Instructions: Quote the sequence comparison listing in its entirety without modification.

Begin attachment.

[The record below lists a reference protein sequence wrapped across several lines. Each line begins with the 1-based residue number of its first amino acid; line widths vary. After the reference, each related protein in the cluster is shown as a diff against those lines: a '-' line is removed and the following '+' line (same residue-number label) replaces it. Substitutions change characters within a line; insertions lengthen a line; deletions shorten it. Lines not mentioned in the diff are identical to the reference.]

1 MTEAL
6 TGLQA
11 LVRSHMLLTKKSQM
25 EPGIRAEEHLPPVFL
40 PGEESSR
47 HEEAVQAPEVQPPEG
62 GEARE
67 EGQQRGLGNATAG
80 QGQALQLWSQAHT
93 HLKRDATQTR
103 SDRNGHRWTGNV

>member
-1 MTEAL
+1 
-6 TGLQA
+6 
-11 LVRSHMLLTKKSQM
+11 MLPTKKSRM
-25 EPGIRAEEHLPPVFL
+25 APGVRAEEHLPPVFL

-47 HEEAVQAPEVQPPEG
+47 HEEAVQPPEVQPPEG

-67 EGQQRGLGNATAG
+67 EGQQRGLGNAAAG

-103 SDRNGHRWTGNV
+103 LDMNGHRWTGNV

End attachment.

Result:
[The record below lists a reference protein sequence wrapped across several lines. Each line begins with the 1-based residue number of its first amino acid; line widths vary. After the reference, each related protein in the cluster is shown as a diff against those lines: a '-' line is removed and the following '+' line (same residue-number label) replaces it. Substitutions change characters within a line; insertions lengthen a line; deletions shorten it. Lines not mentioned in the diff are identical to the reference.]

1 MTEAL
6 TGLQA
11 LVRSHMLLTKKSQM
25 EPGIRAEEHLPPVFL
40 PGEESSR
47 HEEAVQAPEVQPPEG
62 GEARE
67 EGQQRGLGNATAG
80 QGQALQLWSQAHT
93 HLKRDATQTR
103 SDRNGHRWTGNV

>member
-1 MTEAL
+1 
-6 TGLQA
+6 
-11 LVRSHMLLTKKSQM
+11 MLPTKKSRM
-25 EPGIRAEEHLPPVFL
+25 APGVRAEEHLPPVFL

-47 HEEAVQAPEVQPPEG
+47 HEEAVQPPEVQPPEG

-67 EGQQRGLGNATAG
+67 EGQQRGLGNAAAG

-103 SDRNGHRWTGNV
+103 LDMNGHRWTGNV